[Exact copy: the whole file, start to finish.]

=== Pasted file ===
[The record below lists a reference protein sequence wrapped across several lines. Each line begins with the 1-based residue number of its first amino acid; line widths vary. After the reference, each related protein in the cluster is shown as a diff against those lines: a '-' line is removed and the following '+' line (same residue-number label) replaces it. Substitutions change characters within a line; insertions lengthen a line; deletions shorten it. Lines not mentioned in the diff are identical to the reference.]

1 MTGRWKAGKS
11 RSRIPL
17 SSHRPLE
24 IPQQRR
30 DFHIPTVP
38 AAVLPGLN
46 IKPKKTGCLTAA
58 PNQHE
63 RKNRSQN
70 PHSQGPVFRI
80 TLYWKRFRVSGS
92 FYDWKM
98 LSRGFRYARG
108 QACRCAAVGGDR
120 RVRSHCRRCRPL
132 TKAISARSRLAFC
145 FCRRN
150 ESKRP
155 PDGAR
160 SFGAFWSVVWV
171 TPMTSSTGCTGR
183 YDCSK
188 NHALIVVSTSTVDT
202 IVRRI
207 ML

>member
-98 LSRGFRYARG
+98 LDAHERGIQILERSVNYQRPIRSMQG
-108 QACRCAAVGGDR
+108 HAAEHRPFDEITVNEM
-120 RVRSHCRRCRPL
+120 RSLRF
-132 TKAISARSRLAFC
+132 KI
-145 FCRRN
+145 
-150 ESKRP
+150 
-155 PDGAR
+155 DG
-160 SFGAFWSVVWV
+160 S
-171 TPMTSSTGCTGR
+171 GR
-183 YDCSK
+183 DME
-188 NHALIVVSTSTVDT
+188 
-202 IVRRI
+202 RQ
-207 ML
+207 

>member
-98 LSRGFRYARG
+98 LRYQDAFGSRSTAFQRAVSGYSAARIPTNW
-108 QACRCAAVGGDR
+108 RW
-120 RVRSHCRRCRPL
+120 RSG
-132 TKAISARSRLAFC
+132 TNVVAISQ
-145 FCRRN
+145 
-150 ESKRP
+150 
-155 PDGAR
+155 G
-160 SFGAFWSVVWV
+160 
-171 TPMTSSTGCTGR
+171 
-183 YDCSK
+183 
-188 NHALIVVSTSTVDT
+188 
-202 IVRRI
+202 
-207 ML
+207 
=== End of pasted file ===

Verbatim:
[The record below lists a reference protein sequence wrapped across several lines. Each line begins with the 1-based residue number of its first amino acid; line widths vary. After the reference, each related protein in the cluster is shown as a diff against those lines: a '-' line is removed and the following '+' line (same residue-number label) replaces it. Substitutions change characters within a line; insertions lengthen a line; deletions shorten it. Lines not mentioned in the diff are identical to the reference.]

1 MTGRWKAGKS
11 RSRIPL
17 SSHRPLE
24 IPQQRR
30 DFHIPTVP
38 AAVLPGLN
46 IKPKKTGCLTAA
58 PNQHE
63 RKNRSQN
70 PHSQGPVFRI
80 TLYWKRFRVSGS
92 FYDWKM
98 LSRGFRYARG
108 QACRCAAVGGDR
120 RVRSHCRRCRPL
132 TKAISARSRLAFC
145 FCRRN
150 ESKRP
155 PDGAR
160 SFGAFWSVVWV
171 TPMTSSTGCTGR
183 YDCSK
188 NHALIVVSTSTVDT
202 IVRRI
207 ML

>member
-98 LSRGFRYARG
+98 LDAHERGIQILERSVNYQRPIRSMQG
-108 QACRCAAVGGDR
+108 HAAEHRPFDEITVNEM
-120 RVRSHCRRCRPL
+120 RSLRF
-132 TKAISARSRLAFC
+132 KI
-145 FCRRN
+145 
-150 ESKRP
+150 
-155 PDGAR
+155 DG
-160 SFGAFWSVVWV
+160 S
-171 TPMTSSTGCTGR
+171 GR
-183 YDCSK
+183 DME
-188 NHALIVVSTSTVDT
+188 
-202 IVRRI
+202 RQ
-207 ML
+207 

>member
-98 LSRGFRYARG
+98 LRYQDAFGSRSTAFQRAVSGYSAARIPTNW
-108 QACRCAAVGGDR
+108 RW
-120 RVRSHCRRCRPL
+120 RSG
-132 TKAISARSRLAFC
+132 TNVVAISQ
-145 FCRRN
+145 
-150 ESKRP
+150 
-155 PDGAR
+155 G
-160 SFGAFWSVVWV
+160 
-171 TPMTSSTGCTGR
+171 
-183 YDCSK
+183 
-188 NHALIVVSTSTVDT
+188 
-202 IVRRI
+202 
-207 ML
+207 